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  1. Iran Protests: Consequences for the Region and Opportunities for the Trump Administration | Tuesday, January 16 | 12:30 pm – 2:00 pm | Hudson Institute | Register here | Recent unrest in Iran has led to fierce confrontations between security personnel and protesters. Demonstrations have spread quickly across the country, further undermining the legitimacy of the Rouhani regime. Key upcoming policy decisions regarding U.S. sanctions and the certification of the Iran nuclear deal will set the tone for the Trump Administration’s policy towards Iran. Hudson Institute will host a discussion assessing the policy options available to contain and curtail Iran’s influence in the region and the potential consequences of inaction. The panel will consist of Brian Katulis, Senior Fellow at the Center for American Progress; Charles Lister, Senior Fellow and Director of Counter-Extremism & Counter-Terrorism at the Middle East Institute; Omri Ceren, Managing Director of Press and Strategy at The Israel Project; and Hudson Senior Fellow Michael Pregent. The discussion will be moderated by Joyce Karam, the Washington Bureau Chief of Al-Hayat newspaper. This event will also be live streamed onHudson’s homepage.

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  1. Religion and Countering Violent Extremism | Wednesday, January 17 | 9:00 am – 10:30 am |United States Institute of Peace | Register here | Both research and experience make clear that the spread of violent extremism is driven not by religion but by poor governance, injustices, and the radicalization of people who see no future for themselves. But extremists use religious ideas—whether from the traditions of Christianity, Islam, Buddhism or other faiths—as tools to encourage radicalization and violence. How can policymakers and practitioners working to counter violent extremism best ally with religions, their institutions and their people? This forum will offer recommendations from a recent USIP Special Reporton this question. With speakers Peter Mandaville (Professor of International Affairs at George Mason University), Robin Simcox (Margaret Thatcher Fellow at the Heritage Foundation), and Ann Wainscott (American Academy of Religion Senior Fellow at U.S. Institute of Peace), moderated by Melissa Nozell (Senior Program Specialist at U.S. Institute of Peace).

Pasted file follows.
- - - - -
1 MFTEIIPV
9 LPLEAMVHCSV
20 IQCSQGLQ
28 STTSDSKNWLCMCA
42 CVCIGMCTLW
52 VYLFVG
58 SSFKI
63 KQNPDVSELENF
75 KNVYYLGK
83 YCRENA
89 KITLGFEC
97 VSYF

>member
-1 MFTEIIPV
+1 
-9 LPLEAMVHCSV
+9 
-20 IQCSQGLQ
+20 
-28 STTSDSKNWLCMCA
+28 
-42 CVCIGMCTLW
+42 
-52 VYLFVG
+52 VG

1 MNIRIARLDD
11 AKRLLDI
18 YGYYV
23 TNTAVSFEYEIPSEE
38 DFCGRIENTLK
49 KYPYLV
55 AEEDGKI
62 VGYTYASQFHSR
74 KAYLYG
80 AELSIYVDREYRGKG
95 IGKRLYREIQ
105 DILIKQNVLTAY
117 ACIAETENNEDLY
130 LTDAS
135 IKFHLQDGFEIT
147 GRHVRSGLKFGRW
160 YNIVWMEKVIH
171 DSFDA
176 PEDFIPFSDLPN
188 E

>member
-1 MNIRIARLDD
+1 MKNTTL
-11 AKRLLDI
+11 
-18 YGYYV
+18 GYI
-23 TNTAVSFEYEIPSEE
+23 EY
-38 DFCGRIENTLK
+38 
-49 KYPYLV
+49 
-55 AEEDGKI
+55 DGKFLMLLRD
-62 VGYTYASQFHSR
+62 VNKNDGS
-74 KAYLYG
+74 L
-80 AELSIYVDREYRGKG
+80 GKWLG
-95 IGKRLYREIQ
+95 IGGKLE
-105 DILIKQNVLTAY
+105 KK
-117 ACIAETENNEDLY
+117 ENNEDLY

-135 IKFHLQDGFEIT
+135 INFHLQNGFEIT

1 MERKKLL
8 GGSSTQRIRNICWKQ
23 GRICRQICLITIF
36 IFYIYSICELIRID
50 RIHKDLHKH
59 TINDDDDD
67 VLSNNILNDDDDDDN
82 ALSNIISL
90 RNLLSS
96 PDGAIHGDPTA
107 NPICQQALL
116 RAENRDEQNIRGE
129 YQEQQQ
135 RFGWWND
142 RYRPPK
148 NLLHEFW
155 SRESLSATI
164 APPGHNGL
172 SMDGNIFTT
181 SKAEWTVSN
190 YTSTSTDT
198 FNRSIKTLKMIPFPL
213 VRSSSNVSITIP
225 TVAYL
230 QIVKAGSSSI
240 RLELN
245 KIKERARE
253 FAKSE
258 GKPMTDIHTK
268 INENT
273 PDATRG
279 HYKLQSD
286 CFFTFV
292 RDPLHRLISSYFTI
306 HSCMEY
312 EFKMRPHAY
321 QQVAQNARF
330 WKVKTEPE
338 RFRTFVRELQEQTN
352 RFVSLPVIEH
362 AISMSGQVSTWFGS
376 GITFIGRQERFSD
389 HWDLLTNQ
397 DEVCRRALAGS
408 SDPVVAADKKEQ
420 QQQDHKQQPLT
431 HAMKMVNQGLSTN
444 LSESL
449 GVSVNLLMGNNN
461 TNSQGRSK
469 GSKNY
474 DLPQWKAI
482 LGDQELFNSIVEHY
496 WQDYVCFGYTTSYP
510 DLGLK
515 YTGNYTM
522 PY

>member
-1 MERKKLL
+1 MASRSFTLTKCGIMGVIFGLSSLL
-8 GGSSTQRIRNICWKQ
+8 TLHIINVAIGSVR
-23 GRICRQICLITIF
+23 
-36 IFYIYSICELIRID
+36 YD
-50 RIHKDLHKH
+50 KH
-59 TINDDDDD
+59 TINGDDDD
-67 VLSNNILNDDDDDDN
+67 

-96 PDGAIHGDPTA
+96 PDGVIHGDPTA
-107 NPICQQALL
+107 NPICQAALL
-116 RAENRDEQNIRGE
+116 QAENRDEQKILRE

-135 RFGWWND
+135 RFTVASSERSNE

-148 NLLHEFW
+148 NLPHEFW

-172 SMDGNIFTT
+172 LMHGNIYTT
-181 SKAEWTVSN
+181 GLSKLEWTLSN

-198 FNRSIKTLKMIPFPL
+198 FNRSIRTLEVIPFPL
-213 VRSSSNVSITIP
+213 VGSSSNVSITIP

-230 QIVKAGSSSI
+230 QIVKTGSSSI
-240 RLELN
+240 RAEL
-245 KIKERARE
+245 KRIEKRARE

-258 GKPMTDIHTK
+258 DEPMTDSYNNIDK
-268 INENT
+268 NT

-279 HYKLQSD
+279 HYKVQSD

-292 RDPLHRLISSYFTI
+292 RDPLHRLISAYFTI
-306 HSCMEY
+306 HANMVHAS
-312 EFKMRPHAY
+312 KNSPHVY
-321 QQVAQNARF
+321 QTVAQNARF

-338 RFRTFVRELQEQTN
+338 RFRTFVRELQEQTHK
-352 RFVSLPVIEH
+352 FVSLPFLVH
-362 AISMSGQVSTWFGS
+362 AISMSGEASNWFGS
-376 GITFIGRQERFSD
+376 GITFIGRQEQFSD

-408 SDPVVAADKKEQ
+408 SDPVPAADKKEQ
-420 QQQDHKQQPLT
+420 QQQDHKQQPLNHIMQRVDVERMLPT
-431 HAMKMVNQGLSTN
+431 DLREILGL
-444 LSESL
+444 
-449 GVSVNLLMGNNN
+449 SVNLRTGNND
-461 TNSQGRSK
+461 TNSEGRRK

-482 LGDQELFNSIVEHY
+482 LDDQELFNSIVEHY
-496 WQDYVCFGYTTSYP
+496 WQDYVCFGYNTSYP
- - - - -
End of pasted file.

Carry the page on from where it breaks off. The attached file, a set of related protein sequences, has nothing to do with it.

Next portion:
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  1. Promoting Peace During Conflict in Ukraine and Myanmar: Women’s Roles and Strategies | Wednesday, January 17 | 2:00 pm – 3:30 pm | The Georgetown Institute for Women, Peace & Security and the Embassy of Sweden (hosted at Georgetown University) | Register here | Launching new research from the Georgetown Institute for Women, Peace & Security: “Women’s Peacebuilding Strategies Amidst Conflict: Lessons from Myanmar and Ukraine.” Featuring remarks by Ambassador Karin Olofsdotter, Ambassador of Sweden, Ambassador Melanne Verveer, Director GIWPS, Ambassador William Taylor, U.S. Ambassador to Ukraine (2006-2009), and Ambassador Derek Mitchell, U.S. Ambassador to Myanmar (2012-2016). Refreshments provided.

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  1. Yemen: National Chaos, Local Order | Thursday, January 18 | 12:30 pm – 2:00 pm | The Arab Gulf States Institute in Washington | Register here | In his latest paper, “Yemen: National Chaos, Local Order,” Peter Salisbury challenges much of the conventional wisdom regarding the Yemen civil war, including the focus of the U.N.-led mediation on two principal adversaries, namely the government of exiled President Abd Rabbu Mansour Hadi and the (now collapsed) alliance between the Houthis and deceased former President Ali Abdullah Saleh. Instead, Salisbury offers a remapping of key local and regional stakeholders and examines the prospects for peace, offering a new long-term approach to ending the crisis and engaging in state building and economic reconstruction. AGSIW is pleased to host Peter Salisbury for a discussion of his paper and other issues impacting the continuing conflict in Yemen, with discussant Gerald M. Feierstein (Director of Gulf Affairs and Government Relations, Middle East Institute), moderated by Stephen A. Seche (Executive Vice President, AGSIW). A light lunch will be served.